Subrogation: Why Do I Have to Pay the Insurance Company?

Health Insurance and Subrogation

We all know how expensive the cost of medical care can be.  If you have suffered injuries in an automobile accident that was caused by a negligent driver, your bills could be astronomically high. If you have health insurance, it will likely kick in and pay for all or some of those bills.  If you then file an injury claim against the person who caused the accident and you ultimately receive a settlement, part of the settlement money is for payment for your medical bills.  At that point, if your health insurance has already issued payment for those same bills, they are going to want some of that money back.  This process is what is known as subrogation. 

Subrogation Defined

The term subrogation applies to an insurance company reclaiming monies it paid on behalf of its injured insured for costs related to the accident. If the person who caused the accident pays money directly to the injured person, the insurance company will want to recoup some or all of its costs.

Essentially all insurance policies contain a subrogation clause.  That part of the policy/contract establishes the company’s legal right for reimbursement of monies it paid out if those costs are later recovered through a legal settlement with the at-fault party.  

Who Pays the Subrogation Claim?

The money that will be paid back to your health insurance company will come from the settlement or judgment you receive as a result of your claim against the negligent party who caused the accident.  When the health insurance company becomes aware that there is an insurance claim or lawsuit related to the injuries for which they paid expenses, they will issue a demand for reimbursement, or lien.  Once the settlement is finalized and the at-fault party has issued payment, the health insurance lien will need to be paid from the settlement funds.  

How Do Health Insurance Companies Learn about Lawsuits?

When you go to the emergency room or see your doctor following an accident, the bill will be coded in a way that indicates that the visit was related to an automobile accident.  This will then trigger the health insurance company that pays the bill to send you a letter informing you of its subrogation rights towards any settlement you may receive from the at-fault party.  Often health insurance companies hire other entities to seek recovery on their subrogation claims, so the letter may not come directly from your health insurer, but rather from a different company on behalf of the health insurer.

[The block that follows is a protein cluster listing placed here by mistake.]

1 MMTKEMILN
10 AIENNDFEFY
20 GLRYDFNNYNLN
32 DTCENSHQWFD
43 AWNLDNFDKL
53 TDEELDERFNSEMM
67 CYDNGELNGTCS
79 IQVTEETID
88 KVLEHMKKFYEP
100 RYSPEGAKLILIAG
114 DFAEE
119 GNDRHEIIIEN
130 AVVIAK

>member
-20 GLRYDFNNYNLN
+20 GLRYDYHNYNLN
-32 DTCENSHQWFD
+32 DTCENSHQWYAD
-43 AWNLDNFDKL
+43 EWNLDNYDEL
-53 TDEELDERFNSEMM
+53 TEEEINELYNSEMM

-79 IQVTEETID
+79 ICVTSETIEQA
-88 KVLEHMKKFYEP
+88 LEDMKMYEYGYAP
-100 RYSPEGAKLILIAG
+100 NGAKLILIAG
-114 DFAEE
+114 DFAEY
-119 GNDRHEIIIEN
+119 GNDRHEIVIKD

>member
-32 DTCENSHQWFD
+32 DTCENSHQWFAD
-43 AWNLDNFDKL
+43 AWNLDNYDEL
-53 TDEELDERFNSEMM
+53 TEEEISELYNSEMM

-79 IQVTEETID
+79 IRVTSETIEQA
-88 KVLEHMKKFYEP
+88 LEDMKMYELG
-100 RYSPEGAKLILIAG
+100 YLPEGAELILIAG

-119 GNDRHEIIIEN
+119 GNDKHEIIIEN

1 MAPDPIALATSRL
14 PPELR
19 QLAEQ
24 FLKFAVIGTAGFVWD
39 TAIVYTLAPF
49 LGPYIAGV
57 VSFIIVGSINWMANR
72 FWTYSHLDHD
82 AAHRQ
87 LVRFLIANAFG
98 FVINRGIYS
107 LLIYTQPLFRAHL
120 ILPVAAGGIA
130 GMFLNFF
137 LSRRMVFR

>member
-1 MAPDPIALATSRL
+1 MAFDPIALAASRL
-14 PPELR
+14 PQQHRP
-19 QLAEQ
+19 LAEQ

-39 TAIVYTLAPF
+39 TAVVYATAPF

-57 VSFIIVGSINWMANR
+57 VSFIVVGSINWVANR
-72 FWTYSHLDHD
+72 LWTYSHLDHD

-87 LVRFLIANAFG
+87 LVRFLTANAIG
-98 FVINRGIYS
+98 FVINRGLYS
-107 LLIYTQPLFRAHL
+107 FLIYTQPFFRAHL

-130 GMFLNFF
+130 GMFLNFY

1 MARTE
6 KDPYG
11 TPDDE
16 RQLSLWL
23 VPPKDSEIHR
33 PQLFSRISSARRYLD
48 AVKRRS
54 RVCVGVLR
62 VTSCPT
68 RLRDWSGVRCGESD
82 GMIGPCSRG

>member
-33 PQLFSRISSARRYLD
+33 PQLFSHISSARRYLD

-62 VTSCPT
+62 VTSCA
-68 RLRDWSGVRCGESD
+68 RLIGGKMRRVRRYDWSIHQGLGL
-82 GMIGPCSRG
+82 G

One reason it makes sense to hire an attorney following an accident is to keep track of the various entities who have subrogation rights to your lawsuit.  A skilled attorney will also know whether the company requesting money actually has a legal right to subrogation and whether the lien can be reduced to allow you to keep more of the settlement money.

Do I Have to Pay My Health Insurance Back?

Yes, in most cases, you do.  The contract you signed with your health insurance company is iron-clad, and it almost certainly establishes their right to subrogation. Most of the time, there is no argument for not satisfying the repayment right of the health insurance company.  Again, a skilled attorney may be able to reduce the amount that the health insurer will accept as full satisfaction of its lien in order to maximize your settlement.

Watch the YouTube video.  The clip below attempts to explain some of the confusing aspects of health insurance policies.

Redding Personal Injury Lawyer

Hello, and thank you for reading.   I’m Ed Smith, a personal injury lawyer in Redding, California.  Many automobile accidents happen every day on the highways and roads surrounding Northern California.  For more than 38 years, I have advocated on behalf of people injured in car crashes and other types of incidents caused by negligence.  If you have suffered harm due to the carelessness or recklessness of another, call to speak with a skilled injury lawyer at (800) 404-5400 or (530) 392-9400.  We are always happy to offer compassionate, free, and friendly legal advice.

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